Adobe (ADBE) continues to steadily grow and report resounding results. Even though the stock has vastly outperformed the S&P500 (SPX) in 2020, investors are only being asked to pay 16x its 2021 revenues.
Given Adobe’s very high-profit margins and its well-diversified portfolio, I believe that long-term investors have a lot to be content about owning this investment. Here’s why:
Adobe is Well Positioned, With Strong Prospects Ahead
Source: author’s calculations
In the graphic above, I’ve not included small revenue sources outside of its two core segments, such as Publishing.
We can nevertheless get a clear indication of Adobe’s biggest revenue driver — its Digital Media segment.
Adobe’s Digital Media segment holds its Creative Cloud, a unit is responsible for designing and creating content. Within its Digital Media segment, Adobe holds its Acrobat family of products and strong suites such as Adobe Sign, and Photoshop.
Meanwhile, its smaller segment, Digital Experience which reaches close to 26% of total revenue, is focused on data, insights, and commerce. Adobe is divesting of Advertising Cloud.
Incidentally, as a reminder, it was not long ago that Adobe made two large acquisitions, $5 billion for Marketo and $1.6 billion for Magento. Both of these businesses are integrated within Adobe’s Experience segment.
Hence, one could make the case that these acquisitions were not particularly strong uses of capital.
Having said that, this has certainly helped to diversify Adobe’s revenues away from being overly contingent on its Digital Media opportunities.
Digging further into Adobe’s Q3 2020 results, during the earnings call, Adobe’s CEO Shantanu Narayen put a spotlight on Adobe’s Creative Cloud and Document Cloud units as benefiting from the current environment and being strong revenue drivers for Adobe — both included within Adobe’s Digital Media segment.
Narayen proclaimed that whole ranges of users from students to social media influencers to business communicators are turning to Adobe to create and amplify their stories and that during this ”new era” of digital storytelling, Adobe is well-positioned.
Continuing the theme we heard last quarter, Narayen declared that customers are turning to Adobe to assist them in customer acquisition all the way through renewals, through digital.
However, when all is said and done, investors are still having to contend that this household name is now reporting slowing growth rates.
Revenue Growth Rates Are Losing Slowing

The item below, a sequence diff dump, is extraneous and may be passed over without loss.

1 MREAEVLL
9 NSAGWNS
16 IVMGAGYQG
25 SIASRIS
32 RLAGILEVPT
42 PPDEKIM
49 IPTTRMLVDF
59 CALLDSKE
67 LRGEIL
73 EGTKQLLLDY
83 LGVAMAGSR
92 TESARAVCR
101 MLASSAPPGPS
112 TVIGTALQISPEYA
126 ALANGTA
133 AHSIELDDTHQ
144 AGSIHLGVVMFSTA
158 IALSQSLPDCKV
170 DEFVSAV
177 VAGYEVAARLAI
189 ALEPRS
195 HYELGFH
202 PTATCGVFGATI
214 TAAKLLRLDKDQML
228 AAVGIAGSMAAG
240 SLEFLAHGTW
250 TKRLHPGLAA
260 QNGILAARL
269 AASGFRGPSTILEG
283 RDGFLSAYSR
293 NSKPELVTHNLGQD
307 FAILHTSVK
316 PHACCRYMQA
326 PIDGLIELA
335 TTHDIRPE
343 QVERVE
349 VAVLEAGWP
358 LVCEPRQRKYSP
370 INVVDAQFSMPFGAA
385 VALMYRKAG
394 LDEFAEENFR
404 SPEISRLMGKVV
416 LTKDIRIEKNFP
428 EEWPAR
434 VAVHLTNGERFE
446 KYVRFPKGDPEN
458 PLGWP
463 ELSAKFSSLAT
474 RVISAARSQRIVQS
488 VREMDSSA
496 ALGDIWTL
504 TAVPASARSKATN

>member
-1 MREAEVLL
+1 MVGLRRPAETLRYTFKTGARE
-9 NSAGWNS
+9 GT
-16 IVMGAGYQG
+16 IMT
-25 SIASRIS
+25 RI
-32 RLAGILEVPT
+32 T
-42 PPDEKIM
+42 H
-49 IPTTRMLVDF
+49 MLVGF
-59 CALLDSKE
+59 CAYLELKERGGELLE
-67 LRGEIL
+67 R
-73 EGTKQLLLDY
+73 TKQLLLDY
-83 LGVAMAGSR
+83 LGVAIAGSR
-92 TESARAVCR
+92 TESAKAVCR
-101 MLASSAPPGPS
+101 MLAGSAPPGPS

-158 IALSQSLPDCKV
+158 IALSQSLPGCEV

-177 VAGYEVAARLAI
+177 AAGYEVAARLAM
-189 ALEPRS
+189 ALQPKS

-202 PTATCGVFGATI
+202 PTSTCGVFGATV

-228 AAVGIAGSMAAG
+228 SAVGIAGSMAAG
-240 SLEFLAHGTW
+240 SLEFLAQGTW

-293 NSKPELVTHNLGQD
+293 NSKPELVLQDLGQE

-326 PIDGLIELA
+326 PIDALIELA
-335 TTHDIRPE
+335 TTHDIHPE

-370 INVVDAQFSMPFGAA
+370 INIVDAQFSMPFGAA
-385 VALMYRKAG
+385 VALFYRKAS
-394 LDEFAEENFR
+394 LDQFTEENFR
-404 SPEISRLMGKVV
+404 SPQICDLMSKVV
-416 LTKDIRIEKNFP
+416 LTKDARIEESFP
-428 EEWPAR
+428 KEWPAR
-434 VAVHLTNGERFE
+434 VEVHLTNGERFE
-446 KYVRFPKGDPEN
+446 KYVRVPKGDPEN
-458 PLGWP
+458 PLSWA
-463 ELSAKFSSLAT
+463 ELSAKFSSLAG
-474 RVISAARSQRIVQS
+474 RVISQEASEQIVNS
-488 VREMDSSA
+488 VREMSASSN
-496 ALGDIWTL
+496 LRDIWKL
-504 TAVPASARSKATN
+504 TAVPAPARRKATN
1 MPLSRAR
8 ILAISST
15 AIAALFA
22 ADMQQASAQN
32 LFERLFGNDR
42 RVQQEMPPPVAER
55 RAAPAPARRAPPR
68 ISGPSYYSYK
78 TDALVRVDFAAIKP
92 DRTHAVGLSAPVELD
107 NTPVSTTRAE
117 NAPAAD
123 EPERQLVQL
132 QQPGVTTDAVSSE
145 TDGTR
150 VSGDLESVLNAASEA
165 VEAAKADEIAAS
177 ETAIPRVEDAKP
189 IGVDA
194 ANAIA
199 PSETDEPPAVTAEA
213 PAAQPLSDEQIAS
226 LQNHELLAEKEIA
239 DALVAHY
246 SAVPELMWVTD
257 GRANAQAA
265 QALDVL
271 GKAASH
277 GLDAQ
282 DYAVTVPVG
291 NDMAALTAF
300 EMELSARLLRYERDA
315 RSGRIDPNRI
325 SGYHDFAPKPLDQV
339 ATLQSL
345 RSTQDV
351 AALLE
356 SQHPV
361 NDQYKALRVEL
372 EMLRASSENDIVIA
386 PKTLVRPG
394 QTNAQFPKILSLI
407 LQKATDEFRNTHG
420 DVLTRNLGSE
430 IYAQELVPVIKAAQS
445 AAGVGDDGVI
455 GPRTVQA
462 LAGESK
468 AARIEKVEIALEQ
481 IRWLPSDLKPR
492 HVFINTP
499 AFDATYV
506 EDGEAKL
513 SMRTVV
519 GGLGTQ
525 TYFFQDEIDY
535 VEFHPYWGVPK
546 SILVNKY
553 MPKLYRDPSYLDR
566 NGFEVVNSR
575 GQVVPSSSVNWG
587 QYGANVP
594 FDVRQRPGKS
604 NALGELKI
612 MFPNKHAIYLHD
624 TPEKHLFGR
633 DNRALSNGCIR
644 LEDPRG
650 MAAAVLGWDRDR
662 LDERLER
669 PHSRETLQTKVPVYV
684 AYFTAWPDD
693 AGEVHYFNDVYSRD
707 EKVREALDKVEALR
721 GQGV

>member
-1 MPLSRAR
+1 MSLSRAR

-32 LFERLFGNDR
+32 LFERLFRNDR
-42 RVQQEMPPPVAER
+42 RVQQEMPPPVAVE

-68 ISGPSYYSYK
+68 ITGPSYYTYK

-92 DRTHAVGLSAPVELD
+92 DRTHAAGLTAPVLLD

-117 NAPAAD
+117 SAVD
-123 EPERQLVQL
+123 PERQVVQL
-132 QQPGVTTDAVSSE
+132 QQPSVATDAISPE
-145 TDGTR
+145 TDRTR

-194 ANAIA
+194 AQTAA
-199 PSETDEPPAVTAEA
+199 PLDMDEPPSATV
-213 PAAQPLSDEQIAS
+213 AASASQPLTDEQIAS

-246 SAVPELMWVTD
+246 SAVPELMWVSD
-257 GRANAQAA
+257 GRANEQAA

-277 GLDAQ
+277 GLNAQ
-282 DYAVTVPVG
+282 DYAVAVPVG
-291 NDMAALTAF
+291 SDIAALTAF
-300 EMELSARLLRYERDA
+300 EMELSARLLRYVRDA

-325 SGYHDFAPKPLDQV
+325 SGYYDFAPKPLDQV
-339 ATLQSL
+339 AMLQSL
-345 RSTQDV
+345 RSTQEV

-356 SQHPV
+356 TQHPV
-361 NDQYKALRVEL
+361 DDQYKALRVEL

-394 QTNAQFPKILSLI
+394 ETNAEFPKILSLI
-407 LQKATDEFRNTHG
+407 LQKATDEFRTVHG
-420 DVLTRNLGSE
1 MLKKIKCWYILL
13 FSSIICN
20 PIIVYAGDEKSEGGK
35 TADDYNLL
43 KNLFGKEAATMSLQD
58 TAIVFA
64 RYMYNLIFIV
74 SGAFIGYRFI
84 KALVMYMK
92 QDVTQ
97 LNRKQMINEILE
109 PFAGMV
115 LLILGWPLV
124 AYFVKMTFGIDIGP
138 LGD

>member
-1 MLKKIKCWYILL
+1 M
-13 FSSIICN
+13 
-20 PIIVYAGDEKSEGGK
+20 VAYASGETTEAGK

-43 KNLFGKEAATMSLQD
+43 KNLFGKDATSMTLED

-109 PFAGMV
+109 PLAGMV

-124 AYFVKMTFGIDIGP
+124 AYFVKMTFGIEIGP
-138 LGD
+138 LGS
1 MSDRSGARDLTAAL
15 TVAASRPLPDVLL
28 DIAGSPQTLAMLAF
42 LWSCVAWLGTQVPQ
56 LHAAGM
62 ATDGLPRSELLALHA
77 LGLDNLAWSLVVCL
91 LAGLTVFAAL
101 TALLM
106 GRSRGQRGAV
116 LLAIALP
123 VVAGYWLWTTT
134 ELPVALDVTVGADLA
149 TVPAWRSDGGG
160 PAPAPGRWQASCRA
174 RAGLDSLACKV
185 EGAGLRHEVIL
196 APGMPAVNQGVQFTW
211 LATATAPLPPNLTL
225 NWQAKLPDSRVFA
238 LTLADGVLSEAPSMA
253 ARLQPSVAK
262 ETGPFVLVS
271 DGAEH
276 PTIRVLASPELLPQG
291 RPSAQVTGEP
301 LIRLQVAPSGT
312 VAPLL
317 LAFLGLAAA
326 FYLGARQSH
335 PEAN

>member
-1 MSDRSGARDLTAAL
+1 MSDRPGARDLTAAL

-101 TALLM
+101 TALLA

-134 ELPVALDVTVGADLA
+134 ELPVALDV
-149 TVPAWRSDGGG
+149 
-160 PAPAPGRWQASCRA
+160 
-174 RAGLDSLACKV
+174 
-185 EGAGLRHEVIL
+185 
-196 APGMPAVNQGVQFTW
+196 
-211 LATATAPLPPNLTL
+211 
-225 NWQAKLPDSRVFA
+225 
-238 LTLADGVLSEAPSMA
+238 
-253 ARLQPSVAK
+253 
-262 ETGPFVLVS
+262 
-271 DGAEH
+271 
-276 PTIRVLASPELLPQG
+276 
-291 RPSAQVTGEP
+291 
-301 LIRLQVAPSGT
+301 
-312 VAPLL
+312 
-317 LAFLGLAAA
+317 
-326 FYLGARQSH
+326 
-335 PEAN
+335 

Source: author’s calculations, *company guidance
Adobe, like any public company, typically low balls its guidance to allow for ample room to beat estimates.
However, even if we base our assumption that Adobe can beat its Q4 2020 guidance by as much as 1% to 2%, its growth rates would still be a shadow of the growth rates it reported in the same period a year ago, which saw growth rates top 20% y/y.
On the other hand, it appears that analysts are expecting even less than 12% growth rates from Adobe.
Source: SA Premium Tools
Put simply, as long as Adobe is able to report at close to mid-teen growth rates, this should allow Adobe to easily beat analysts’ low expectations for the company.
Valuation — No Way Exuberantly Priced
Superficially, the stock appears richly valued.
While Adobe trades for 19x forward sales, readers should keep in mind that Adobe is right now within its Q4 2020 quarter, thus meaning that investors should be thinking of its forward sales as 16x its 2021 revenues.
Accordingly, paying 16x forward sales is not particularly cheaply valued. But it’s not exuberantly priced either.
Investors in Adobe are investing alongside a highly profitable free cash flow machine.
Consider this, in other stock, investors are paying 20x forward sales for companies where they have no idea of their ability to generate strong free cash flows.
While Adobe for its part is reporting solid teen growth, with its Remaining Performance Obligation (”RPO”) are up 18% y/y and bookings during the quarter over 15% y/y.
What’s more, during Q3 2020, disciplined management of working capital and onetime savings around travel and facilities and in-person events, altogether played a role in Adobe’s cash flows from operations reaching a record $1.4 billion during the quarter, compared with $923 million in the same period a year ago — more than $500 million increase y/y.
As a way of comparison, ServiceNow (NOW) is another company that is benefiting from the world’s digital transformation, and despite having non-GAAP profit margins of just 28% compared with Adobe’s non-GAAP profit margins of 43%, it trades at approximately to 20x its forward sales.
In sum, this reinforces the thesis that Adobe is not exuberantly priced relative to intrinsic value.
The Bottom Line
Adobe continues to tick along and is the kind of stock that investors should consider if they are not looking for much excitement.
Moreover, despite being unexciting, the stock is up more than 50% in its year-to-date performance, vastly outperforming the S&P500 which is only up 6% over the same period.
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Disclosure: I/we have no positions in any stocks mentioned, and no plans to initiate any positions within the next 72 hours. I wrote this article myself, and it expresses my own opinions. I am not receiving compensation for it (other than from Seeking Alpha). I have no business relationship with any company whose stock is mentioned in this article.